Berger et bergère conversant [Shepherd and Shepherdess Conversing]
20 cm x 26.3 cm (7 7/8 in. x 10 3/8 in.)
(Lorraine, France, 1604 - 1682, Rome, Italy)
Medium and Support:
Blanton Museum of Art, The University of Texas at Austin, The Leo Steinberg Collection, 2002
The creator of classical landscape painting, Claude Lorrain was an etcher of equivalent beauty and significance. Most of his prints were created in the 1630s. They evolved from the densely worked and animated style of Roman tradition to one approximating the subtlety of the artist’s mature paintings. For nearly a decade after that, Claude did not return to etching. Berger et bergère conversant was one of the first plates after he resumed. As with many of Claude’s etchings, the composition is related to that of a painting (Barnes Foundation, Merion, Pennsylvania). Much more than in early works, however, the conception was improvisatory, the initial handling broad, and the reworking of the plate pronounced. Claude had always made subtle changes to his plates in pursuing a desired effect. Now, the states test possibilities, vary mood as much as detail, and do not necessarily reach a conclusion. Here, the second state of the print involved extensive scraping and burnishing of the plate, eradicating entire passages, mottling the surface, and lightening the tone. No etcher in seventeenth-century Italy took greater advantage of the technique’s opportunities for creative experiment.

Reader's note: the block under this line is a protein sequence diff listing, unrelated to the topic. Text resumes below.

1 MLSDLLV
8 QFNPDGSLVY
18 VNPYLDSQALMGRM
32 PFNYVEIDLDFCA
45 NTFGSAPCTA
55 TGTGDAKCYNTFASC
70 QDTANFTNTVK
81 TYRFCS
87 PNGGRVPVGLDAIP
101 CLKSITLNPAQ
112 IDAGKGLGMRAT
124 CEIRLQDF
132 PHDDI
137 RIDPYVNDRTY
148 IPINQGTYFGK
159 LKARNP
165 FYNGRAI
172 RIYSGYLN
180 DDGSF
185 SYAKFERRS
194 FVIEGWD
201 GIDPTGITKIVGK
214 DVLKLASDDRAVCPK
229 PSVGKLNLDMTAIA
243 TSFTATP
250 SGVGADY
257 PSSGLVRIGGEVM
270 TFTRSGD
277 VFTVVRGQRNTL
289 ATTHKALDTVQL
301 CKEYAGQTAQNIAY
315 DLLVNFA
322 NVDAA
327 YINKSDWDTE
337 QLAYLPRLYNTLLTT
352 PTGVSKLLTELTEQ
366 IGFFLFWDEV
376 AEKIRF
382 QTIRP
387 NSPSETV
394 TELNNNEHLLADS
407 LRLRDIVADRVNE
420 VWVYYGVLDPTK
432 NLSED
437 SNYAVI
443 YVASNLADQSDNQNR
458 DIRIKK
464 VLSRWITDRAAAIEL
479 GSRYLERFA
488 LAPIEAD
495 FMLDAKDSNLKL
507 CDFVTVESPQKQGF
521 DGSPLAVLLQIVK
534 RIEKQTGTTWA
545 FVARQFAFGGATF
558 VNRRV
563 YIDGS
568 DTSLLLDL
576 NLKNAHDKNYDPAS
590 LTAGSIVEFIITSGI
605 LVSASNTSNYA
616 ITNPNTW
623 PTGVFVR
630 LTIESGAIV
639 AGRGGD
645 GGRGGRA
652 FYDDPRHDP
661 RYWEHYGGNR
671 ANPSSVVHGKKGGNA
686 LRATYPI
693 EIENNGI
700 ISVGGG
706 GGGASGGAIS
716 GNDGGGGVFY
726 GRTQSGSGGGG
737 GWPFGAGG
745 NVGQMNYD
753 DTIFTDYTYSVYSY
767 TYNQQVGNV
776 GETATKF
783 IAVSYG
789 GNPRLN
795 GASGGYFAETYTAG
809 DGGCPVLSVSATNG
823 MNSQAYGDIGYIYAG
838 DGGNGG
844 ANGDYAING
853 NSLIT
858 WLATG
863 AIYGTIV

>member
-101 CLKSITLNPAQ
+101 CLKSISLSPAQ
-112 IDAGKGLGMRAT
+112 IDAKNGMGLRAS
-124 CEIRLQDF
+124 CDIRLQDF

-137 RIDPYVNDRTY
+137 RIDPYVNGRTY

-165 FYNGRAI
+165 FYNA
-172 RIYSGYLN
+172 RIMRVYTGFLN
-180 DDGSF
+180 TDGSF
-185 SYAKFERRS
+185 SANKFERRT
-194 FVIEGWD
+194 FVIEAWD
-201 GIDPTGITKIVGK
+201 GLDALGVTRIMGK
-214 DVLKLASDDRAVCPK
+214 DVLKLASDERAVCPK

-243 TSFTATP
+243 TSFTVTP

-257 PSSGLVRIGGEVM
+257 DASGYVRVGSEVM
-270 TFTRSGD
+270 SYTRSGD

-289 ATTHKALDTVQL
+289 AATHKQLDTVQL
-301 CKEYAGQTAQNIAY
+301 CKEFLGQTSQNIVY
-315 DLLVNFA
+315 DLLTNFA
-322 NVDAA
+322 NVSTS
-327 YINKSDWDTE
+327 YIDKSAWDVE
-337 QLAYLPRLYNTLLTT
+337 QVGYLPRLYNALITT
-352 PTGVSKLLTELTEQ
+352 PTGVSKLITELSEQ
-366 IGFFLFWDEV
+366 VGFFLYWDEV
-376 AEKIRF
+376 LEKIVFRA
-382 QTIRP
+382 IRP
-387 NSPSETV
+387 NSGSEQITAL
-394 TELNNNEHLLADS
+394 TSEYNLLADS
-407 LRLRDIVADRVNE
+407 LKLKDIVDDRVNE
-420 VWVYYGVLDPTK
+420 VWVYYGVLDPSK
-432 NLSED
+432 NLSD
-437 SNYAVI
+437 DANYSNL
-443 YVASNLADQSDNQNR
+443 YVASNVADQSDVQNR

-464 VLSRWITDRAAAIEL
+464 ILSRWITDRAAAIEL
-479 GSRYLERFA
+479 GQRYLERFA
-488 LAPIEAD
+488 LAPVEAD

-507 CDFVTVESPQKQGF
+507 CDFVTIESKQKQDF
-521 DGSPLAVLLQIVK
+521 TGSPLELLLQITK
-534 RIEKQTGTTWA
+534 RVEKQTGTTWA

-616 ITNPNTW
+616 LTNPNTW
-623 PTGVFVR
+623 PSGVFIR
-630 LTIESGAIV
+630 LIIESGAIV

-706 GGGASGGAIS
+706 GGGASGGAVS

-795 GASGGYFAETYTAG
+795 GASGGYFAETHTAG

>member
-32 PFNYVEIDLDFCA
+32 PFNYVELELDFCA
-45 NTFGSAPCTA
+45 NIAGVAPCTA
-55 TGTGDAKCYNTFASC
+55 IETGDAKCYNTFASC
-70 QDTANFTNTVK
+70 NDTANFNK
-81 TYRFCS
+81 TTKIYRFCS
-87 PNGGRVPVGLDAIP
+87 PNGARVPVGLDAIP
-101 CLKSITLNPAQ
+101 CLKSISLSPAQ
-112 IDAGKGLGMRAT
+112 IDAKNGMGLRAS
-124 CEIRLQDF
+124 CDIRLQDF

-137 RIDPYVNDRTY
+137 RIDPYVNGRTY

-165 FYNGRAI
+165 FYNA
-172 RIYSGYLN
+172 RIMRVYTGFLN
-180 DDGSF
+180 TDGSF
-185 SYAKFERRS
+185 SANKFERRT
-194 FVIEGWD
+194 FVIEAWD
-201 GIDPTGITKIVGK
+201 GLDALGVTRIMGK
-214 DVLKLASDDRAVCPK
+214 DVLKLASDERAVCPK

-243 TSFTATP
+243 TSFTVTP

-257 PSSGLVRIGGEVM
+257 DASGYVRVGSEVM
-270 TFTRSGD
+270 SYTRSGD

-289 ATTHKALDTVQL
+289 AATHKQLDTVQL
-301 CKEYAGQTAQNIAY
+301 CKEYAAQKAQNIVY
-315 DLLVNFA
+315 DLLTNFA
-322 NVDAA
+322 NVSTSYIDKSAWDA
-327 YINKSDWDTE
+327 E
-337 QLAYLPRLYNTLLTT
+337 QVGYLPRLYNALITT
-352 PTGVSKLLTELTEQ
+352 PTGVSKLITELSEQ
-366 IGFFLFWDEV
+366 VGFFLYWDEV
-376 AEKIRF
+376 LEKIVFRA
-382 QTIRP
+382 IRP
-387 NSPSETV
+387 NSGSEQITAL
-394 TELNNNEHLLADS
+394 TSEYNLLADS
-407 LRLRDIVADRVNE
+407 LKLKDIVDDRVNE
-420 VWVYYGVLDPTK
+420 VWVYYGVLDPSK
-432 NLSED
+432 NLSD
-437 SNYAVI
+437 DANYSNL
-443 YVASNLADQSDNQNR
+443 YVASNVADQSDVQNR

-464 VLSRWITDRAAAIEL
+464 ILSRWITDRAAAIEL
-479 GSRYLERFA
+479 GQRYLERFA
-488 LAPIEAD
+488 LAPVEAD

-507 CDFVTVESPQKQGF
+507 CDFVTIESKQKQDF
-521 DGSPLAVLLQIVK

The museum possesses sixteen etchings by Claude. The six in the Leo Steinberg Collection are all very early, fine, and today rare.